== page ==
On Photographing Leon Kossoff

Toby Glanville

Leon Kossoff in his studio, 1998. Photograph © Toby Glanville

I first met Leon Kossoff at Willesden Junction, down by the railway tracks, in 1995. I was there to take his photograph for the catalogue of his show at the British pavilion in Venice that summer. The following year I took his portrait for his retrospective at the Tate. I photographed him for the last time in 2013, for the catalogue of his show at the Annely Juda gallery. The idea was to meet at Arnold Circus, where Leon had grown up, and take pictures there. Afterwards we had coffee in a café on Calvert Avenue, the street where Leon’s father had run his bakery. I sent the pictures to Leon and he didn’t very much like them.

He asked me to go to his house in Willesden and photograph him in the garden, down by the railway tracks – we had come full circle. It was a cold blustery spring morning. Leon wore a woollen hat and a coat as we walked down the garden but took them off when we were ready to take the photograph. The sun made a brief appearance.

When I arrived at the house Leon had opened the door and gestured towards a large artist’s folio, secured by cotton ribbons, sitting on a sideboard. I opened it. Inside was one of his etchings from Constable’s Salisbury Cathedral from the Meadows. ‘It’s for you,’ he said.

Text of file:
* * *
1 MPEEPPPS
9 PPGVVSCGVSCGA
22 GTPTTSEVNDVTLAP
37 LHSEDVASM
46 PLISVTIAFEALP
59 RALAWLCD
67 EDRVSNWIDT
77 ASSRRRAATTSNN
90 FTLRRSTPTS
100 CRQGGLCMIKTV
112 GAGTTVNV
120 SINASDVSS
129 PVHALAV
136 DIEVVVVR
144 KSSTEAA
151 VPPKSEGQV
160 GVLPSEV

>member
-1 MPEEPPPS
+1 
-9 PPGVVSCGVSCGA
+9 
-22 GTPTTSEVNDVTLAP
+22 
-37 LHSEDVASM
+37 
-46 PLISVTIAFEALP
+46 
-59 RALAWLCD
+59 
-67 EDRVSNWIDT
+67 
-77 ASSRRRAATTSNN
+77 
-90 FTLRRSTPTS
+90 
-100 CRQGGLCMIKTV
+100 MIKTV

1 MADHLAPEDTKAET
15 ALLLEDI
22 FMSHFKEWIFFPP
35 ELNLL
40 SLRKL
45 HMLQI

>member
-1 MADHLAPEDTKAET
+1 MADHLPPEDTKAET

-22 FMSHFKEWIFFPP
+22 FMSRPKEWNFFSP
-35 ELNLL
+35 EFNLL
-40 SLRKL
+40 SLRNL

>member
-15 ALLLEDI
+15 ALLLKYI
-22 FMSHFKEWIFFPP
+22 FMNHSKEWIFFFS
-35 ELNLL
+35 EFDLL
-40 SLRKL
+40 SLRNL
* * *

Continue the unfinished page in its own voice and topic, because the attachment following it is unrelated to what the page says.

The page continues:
Also on the sideboard was a piece of stone that a friend had recently brought from Cezanne’s Mont Sainte-Victoire. ‘Look at this!’ Leon said, picking up the rock.

As we were talking, Leon’s wife, Peggy, came down the stairs. For a split second, an extraordinary moment, I felt as if I was witnessing one of Leon’s portraits of her walking towards us. Peggy in the flesh, and Leon’s image of her in paint, were all but the same.

Leon had something of a child’s awe and excitement at the sheer wonder of being alive, of looking at the depth of beauty in the world. ‘It’s what turns me on!’ he exclaimed that day at Arnold Circus.

‘Yes,’ he once said, standing for a picture in his studio, his arms dropped straight by his sides, dressed all in black, hands like a gunslinger’s: ‘I felt something happen there.’ When I got the pictures back I saw what he meant. Something had happened. The kinetic tension in his body, the vitality of his gaze, had indeed somehow been recorded on film.

That morning at Arnold Circus, as I approached him with my camera, he exhorted me to ‘Take a risk! Take a risk!’He wasn’t referring to the photograph I was about to take so much as offering me a lesson in life. He took risks every day in the work he made. Every drawing, every painting was a venture into the unexplored.

Another time, at his studio, he opened a door to a room leading off the hallway. It was more or less completely occupied by a green table tennis table. ‘There, what do you think?’ he said, pointing towards a very large painting leaning against the wall behind the door, its base resting on the table. It was one of his glorious depictions of Christ Church, Spitalfields, soaring into the London sky. The juxtaposition with the ping-pong table seemed to speak to the nature of Leon’s playful and serious genius.